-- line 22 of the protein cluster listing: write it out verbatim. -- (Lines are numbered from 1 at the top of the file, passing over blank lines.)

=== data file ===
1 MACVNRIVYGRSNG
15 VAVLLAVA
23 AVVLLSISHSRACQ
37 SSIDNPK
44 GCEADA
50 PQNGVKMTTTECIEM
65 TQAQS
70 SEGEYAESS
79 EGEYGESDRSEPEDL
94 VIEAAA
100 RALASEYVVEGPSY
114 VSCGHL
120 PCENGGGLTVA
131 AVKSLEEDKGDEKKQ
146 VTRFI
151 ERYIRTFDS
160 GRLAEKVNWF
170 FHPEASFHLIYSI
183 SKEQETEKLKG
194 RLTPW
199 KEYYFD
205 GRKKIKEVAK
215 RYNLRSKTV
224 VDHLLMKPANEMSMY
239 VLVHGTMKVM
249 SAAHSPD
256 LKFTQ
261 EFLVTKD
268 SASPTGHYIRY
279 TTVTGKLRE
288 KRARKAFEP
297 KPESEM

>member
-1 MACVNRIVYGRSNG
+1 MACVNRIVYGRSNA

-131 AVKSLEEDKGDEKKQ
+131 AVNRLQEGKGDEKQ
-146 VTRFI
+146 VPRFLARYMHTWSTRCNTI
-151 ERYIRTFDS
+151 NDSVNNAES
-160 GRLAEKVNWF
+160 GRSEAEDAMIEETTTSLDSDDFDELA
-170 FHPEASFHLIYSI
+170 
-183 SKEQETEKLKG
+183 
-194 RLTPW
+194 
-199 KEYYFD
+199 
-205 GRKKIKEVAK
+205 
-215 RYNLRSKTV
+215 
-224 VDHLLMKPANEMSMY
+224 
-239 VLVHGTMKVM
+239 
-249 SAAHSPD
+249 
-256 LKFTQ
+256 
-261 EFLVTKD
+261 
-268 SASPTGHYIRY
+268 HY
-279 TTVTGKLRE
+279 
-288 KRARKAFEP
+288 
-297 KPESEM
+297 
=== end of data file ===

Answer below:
205 GRKKIKEVAK